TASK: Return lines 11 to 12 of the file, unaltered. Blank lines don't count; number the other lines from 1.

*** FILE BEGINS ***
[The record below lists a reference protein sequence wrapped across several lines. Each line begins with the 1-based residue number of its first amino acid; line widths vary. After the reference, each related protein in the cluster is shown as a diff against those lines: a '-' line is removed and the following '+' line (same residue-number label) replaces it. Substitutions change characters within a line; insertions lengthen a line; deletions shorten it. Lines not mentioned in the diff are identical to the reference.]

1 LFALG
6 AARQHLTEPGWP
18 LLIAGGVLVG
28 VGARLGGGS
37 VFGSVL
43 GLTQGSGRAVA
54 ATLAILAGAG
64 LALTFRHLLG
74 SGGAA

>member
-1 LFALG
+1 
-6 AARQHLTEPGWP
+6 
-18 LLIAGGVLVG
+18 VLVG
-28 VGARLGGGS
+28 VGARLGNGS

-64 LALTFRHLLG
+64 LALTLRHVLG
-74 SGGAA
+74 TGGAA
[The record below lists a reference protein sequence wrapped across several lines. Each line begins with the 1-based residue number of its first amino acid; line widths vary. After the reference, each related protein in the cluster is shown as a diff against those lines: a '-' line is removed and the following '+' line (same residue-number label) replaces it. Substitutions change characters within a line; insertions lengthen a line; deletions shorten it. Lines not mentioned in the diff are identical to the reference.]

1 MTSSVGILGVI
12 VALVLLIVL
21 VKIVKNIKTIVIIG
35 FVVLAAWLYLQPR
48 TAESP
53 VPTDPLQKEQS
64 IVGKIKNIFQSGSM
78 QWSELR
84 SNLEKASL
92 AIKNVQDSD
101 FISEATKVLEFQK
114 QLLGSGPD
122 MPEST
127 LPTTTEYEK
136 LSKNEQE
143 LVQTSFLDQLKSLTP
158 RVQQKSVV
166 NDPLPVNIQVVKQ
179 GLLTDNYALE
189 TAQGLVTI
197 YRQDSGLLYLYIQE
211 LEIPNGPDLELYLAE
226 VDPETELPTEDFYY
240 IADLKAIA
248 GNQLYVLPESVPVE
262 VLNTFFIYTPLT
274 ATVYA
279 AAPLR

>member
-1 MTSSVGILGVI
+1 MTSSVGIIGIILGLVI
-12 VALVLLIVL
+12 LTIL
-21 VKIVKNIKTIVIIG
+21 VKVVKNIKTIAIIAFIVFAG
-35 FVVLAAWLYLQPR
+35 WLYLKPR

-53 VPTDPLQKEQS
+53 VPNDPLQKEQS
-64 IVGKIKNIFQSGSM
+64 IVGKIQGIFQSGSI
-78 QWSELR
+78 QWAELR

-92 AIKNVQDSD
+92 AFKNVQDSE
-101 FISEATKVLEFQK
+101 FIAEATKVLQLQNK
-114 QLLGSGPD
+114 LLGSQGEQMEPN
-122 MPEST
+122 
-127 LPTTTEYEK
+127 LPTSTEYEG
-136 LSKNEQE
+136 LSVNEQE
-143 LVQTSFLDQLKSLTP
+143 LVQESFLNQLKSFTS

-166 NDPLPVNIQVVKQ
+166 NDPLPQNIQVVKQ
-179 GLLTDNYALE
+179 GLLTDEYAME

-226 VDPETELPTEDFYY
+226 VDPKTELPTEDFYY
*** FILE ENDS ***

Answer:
>member
-1 LFALG